Covid, Aging Parent Loneliness And What You Can Do To Stop The ‘Sweetheart Scam’ | #philippines | #philippinesscams | #lovescams

Covid restrictions for those over 65 have remained in place for months in most places. Widowed aging parents may have no one to touch them, be with them, or pay much regular attention to them. Some seek company on the internet. Dating sites for those over 50 years of age are out there, and your aging loved one just might want to give one of those sites a try, motivated by isolation. Know the risks if you have an elder in your family who is lonely and seeking company on the net.

Scams by criminals seeking to exploit elders who are alone are nothing new. But with so much pandemic related isolation, loneliness is more acute than ever. Schemes to extract money from lonely seniors rise up in new ways. If your aging parent is online looking for love, you can be on the lookout for potentially harmful connections they could be making. Here are some safety steps you can consider.

  1. Watch for signs of The Sweetheart Scam. It is pervasive. This scam is characterized by a determined thief seeking out your aging parent, and insinuating him/herself into the elder’s life, using flattery, praise, proclaiming how wonderful the elder is and learning as much personal information as possible about the elder. At some point the scammer asks for money or financial information. Caution your loved ones about any request for money or other personal financial information.
  2. Listen carefully to your aging parent’s description of a new love interest. Red flags emerge. A week after meeting an elder, the scammer professes to be in love with the elder. Pronouncements of love very early in the relationship are another warning sign. Loneliness creates vulnerability. The scammer knows just what to say. Your loved one falls for it because if feels nice to have attention and the scammer relieves the feelings of isolation and loneliness. Your loved one can get ripped off and the “sweetheart” quickly disappears with money or ID theft.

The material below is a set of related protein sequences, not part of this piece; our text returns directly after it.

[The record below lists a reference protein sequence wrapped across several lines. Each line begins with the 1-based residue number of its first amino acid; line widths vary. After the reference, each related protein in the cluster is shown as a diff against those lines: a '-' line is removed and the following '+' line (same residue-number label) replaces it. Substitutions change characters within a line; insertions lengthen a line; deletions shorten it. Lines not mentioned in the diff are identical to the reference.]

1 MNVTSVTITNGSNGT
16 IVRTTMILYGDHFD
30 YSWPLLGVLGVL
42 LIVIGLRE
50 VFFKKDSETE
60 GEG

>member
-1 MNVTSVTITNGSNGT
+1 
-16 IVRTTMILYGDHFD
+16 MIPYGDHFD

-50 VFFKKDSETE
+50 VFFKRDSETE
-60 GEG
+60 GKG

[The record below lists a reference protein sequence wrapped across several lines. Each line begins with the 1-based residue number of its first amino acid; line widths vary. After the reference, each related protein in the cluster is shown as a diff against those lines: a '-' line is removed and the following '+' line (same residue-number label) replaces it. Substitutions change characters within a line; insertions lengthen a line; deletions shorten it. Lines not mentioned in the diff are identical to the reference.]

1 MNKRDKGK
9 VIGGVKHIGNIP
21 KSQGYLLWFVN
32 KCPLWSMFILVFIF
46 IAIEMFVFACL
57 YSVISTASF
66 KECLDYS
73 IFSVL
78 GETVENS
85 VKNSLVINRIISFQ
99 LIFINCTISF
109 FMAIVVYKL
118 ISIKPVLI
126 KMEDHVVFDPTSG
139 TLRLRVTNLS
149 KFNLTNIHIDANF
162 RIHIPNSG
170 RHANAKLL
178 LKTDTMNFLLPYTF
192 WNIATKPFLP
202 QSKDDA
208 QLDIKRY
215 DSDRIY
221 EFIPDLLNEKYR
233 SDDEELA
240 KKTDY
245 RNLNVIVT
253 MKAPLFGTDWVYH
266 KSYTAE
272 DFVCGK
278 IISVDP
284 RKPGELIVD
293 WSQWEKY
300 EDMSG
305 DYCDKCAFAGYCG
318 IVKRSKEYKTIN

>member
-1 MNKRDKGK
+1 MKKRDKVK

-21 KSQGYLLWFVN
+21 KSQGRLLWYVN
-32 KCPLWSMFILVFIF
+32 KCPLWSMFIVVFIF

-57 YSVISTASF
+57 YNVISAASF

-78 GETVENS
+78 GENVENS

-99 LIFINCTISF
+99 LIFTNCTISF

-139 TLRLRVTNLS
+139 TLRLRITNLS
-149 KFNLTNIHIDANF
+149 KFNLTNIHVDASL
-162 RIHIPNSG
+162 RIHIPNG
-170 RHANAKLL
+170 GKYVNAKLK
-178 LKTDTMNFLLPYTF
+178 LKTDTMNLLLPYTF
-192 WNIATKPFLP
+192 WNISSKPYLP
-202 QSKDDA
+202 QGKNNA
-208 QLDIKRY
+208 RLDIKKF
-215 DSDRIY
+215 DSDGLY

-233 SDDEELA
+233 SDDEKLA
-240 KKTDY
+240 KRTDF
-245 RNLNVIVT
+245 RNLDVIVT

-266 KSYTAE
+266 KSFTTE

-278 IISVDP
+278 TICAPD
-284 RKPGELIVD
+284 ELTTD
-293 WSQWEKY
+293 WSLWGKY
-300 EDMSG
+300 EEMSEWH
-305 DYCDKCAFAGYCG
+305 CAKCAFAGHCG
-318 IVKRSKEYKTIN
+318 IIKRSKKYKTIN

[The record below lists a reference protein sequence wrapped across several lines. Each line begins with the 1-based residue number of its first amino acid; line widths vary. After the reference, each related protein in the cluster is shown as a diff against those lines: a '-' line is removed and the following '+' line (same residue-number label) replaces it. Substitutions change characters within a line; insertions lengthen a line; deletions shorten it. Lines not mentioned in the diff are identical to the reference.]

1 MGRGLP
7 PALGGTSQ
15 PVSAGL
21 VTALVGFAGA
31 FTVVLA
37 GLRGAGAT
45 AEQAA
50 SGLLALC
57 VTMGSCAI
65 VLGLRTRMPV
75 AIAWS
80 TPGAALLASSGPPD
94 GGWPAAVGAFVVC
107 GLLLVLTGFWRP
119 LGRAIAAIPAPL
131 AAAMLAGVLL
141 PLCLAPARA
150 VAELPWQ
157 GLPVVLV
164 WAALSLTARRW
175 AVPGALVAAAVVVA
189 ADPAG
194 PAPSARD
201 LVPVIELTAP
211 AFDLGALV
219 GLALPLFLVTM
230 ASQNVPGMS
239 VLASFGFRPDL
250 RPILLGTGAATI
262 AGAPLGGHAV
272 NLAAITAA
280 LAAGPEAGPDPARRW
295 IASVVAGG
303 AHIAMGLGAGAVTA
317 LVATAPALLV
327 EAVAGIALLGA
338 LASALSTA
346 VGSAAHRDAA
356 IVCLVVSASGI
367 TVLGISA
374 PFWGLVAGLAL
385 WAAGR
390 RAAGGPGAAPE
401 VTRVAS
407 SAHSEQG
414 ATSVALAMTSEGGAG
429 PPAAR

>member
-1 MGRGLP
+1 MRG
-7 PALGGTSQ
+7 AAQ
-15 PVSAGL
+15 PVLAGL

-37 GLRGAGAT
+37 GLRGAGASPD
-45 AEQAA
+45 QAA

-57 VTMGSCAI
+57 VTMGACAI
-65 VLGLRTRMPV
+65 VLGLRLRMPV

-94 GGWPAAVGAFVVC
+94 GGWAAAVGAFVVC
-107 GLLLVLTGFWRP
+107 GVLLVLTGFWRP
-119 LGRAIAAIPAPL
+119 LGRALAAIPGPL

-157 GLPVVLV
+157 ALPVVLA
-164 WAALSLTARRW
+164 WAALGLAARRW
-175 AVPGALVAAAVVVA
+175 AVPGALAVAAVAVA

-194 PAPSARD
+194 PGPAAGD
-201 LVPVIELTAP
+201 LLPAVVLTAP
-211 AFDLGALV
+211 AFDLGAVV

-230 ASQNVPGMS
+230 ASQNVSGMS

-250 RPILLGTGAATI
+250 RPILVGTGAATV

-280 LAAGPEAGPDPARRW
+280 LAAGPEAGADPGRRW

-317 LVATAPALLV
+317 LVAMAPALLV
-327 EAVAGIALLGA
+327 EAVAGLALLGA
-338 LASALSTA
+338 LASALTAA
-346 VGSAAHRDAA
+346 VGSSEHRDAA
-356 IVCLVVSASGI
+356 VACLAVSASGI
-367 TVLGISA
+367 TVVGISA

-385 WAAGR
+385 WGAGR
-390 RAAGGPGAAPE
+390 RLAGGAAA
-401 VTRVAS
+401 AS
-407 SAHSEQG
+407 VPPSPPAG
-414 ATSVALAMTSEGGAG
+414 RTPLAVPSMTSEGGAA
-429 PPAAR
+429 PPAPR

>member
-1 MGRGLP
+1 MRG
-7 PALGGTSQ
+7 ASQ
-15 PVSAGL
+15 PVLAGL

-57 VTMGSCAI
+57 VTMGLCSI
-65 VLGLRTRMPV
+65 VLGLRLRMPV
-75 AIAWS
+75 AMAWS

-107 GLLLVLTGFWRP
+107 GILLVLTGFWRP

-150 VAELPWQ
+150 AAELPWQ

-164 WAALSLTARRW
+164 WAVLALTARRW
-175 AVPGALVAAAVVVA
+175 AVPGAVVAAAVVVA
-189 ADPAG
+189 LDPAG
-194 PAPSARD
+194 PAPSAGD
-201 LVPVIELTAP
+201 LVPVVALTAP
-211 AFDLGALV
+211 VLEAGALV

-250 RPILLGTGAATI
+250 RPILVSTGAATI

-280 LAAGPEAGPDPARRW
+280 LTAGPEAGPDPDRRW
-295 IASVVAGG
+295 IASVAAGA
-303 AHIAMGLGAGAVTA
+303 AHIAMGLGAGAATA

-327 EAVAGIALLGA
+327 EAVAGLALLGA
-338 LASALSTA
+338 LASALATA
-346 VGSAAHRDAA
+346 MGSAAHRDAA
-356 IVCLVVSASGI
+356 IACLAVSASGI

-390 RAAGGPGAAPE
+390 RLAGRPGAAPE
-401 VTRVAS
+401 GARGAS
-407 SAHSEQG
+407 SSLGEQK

3. Monitor your aging parent’s email. If your family member is looking for love and companionship, predators know this. They get on dating sites, post a false picture and pretend to be interested. If you can learn your parents’ passwords, you can sign in and see who is contacting them. Yes, you’re being a busybody but ask anyone whose lonely mom or dad has been swindled and they’ll tell you they wished they had been a busybody and prevented it. Trusting your aging parent may not be enough.
  4. Do surveillance on the new “friend.” If your single Mom or Dad claims to have a new boyfriend/ girlfriend, find out the name of the friend and check that person out. When you do a simple Google
    search for a real person using a real name, you are likely to find out something about them. If there is absolutely no internet presence, no photo, nothing to identify the person, it’s a bad sign. Using a fake name is one way a predator sneaks into a vulnerable person’s life and tricks them into giving up money, or other things of value. Fake names and photos are easy to post online. You can do a reverse image Google search on the photo the “friend” posts ( A fake stock photo could be posted on the site, a tipoff of a scammer at work. They disappear quickly after the theft, leaving no trace.
  5. Do a public records search on the new friend. It can reveal a lot. Some searches are free. More detailed multi-state background checks require a fee. They will show you such details as marriage and divorce records, criminal convictions, and addresses. If you are at all suspicious of an aging parent’s new “friend” it is worth doing this. It can confirm that a person is who he says he is or that there is no criminal activity from the past. From my point of view anyone using dating apps should do a public records search on any prospect who seems interested. It’s too easy to lie on the internet.

Any crisis breeds new opportunities for criminals. This pandemic is no exception. It’s wise to watch over aging parents who are using the internet, and may try dating apps or sites promising the match them with a companion or date. It may be just fine but there are these dangers to bear in mind as well. Vigilant family members can protect a naive family elder from harm by taking action.

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